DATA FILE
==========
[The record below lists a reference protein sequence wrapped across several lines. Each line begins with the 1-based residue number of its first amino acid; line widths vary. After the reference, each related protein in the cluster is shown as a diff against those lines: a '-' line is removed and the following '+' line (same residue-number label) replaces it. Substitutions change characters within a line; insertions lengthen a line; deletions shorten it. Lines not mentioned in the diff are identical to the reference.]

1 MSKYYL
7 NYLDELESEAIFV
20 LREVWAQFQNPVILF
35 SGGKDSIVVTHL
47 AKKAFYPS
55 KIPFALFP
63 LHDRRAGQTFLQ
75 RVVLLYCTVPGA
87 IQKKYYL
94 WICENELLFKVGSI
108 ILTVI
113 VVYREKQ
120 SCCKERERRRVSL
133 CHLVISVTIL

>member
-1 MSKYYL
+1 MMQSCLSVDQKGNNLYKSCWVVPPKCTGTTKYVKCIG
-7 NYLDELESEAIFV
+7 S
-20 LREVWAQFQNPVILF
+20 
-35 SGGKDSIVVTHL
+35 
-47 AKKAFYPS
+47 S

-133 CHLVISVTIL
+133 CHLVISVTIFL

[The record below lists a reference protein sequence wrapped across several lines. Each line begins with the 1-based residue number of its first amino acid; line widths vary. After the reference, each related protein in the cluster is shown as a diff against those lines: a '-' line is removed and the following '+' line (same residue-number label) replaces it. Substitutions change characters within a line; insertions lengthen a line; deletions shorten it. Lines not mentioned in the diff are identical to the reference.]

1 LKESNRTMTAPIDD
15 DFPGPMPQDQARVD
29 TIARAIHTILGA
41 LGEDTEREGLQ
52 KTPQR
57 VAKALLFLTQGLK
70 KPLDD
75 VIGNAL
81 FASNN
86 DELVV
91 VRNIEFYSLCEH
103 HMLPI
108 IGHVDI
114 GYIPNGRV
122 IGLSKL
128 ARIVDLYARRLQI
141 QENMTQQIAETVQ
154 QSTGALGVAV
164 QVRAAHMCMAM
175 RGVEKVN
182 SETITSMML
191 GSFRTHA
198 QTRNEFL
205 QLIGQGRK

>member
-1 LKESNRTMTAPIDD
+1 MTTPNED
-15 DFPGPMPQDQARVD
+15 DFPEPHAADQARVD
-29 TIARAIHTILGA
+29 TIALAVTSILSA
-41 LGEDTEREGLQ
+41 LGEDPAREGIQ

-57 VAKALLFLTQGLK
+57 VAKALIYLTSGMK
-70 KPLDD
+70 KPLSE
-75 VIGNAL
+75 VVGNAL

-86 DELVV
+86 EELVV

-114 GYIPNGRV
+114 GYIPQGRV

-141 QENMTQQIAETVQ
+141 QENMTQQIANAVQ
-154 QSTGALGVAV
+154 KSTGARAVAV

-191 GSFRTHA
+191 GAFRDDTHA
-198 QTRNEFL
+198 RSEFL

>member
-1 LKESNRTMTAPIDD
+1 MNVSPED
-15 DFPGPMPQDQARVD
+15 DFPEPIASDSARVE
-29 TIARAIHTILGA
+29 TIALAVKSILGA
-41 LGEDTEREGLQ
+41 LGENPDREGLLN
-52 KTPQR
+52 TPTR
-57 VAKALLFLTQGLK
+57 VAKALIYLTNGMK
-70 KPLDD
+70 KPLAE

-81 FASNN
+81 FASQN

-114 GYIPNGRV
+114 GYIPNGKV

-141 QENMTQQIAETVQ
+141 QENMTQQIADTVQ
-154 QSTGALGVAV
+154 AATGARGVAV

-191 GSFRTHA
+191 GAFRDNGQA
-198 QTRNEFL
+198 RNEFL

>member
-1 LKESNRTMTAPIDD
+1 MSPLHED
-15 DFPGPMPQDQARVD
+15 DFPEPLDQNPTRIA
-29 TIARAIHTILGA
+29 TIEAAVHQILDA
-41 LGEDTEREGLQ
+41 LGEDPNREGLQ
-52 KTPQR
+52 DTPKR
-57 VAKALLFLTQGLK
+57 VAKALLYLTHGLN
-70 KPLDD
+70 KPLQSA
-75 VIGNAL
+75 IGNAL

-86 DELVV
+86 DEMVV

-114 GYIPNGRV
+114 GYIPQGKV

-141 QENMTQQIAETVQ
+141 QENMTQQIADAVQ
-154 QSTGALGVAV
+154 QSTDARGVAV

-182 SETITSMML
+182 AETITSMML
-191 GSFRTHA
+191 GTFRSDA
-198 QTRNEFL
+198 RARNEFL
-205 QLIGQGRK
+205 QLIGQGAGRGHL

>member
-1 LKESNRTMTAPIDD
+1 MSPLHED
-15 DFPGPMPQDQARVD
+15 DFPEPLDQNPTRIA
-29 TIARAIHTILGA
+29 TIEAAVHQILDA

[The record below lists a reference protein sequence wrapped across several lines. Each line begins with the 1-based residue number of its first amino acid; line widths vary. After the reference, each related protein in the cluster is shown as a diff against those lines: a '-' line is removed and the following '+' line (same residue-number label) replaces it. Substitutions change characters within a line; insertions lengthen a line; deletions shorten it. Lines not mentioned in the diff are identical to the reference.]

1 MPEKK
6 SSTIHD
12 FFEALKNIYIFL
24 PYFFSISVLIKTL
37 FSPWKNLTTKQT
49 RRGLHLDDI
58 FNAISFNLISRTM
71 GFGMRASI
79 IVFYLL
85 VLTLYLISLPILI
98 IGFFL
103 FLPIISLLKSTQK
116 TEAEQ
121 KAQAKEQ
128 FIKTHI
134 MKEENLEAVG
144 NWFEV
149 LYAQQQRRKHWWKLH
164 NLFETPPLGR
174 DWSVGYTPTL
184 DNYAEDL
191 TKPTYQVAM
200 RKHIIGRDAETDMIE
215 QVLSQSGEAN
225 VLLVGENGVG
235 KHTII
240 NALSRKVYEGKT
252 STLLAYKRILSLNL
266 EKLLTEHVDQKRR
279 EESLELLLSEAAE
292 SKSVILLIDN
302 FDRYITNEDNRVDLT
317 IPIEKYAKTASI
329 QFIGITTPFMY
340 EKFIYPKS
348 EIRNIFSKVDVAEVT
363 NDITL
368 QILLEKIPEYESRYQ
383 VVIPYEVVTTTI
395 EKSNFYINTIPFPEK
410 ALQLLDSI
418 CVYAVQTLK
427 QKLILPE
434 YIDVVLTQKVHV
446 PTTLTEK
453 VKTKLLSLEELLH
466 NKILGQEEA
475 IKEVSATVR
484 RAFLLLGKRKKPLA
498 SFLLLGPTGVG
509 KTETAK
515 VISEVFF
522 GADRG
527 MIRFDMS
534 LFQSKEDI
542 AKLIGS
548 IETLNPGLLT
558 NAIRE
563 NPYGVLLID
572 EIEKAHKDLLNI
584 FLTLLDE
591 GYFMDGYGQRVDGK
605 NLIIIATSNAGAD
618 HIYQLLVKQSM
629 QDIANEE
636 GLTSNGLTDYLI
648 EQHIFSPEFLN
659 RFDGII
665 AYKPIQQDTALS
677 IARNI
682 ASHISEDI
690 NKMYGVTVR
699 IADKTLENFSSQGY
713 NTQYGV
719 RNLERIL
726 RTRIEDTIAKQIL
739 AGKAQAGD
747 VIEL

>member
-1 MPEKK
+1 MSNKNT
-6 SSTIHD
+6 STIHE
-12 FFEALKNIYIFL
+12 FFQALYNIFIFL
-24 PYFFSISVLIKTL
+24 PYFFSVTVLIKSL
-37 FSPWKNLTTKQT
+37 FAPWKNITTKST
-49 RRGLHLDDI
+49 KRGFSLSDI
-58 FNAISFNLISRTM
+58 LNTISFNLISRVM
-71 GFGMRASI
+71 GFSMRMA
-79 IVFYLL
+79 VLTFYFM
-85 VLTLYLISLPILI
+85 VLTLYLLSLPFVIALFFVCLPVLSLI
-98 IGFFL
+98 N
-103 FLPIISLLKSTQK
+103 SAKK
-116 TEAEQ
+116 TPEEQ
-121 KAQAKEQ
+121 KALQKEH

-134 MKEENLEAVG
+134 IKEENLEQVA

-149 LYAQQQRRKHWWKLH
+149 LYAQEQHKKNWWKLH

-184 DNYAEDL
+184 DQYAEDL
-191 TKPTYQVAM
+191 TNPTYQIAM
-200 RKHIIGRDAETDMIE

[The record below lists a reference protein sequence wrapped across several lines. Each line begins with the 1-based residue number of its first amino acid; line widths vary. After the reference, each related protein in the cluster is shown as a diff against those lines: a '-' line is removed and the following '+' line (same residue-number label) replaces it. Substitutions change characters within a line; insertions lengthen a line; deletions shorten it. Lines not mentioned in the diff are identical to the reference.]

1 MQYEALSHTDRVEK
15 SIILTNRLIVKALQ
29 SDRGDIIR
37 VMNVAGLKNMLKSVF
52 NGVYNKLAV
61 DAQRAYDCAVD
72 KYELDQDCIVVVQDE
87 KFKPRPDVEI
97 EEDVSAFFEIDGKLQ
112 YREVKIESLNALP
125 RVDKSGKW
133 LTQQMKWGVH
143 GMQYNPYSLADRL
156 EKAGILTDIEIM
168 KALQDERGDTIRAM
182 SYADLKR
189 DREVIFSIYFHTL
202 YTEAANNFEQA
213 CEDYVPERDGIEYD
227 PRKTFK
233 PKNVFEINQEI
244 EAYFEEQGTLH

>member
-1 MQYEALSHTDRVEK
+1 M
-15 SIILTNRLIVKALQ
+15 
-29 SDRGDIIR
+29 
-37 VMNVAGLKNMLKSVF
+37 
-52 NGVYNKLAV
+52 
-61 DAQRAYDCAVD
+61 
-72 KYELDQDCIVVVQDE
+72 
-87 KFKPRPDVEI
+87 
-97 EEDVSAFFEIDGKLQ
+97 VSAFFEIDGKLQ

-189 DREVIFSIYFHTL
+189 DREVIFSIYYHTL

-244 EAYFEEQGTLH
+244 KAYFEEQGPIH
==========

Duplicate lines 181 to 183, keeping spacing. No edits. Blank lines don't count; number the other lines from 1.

317 IPIEKYAKTASI
329 QFIGITTPFMY
340 EKFIYPKS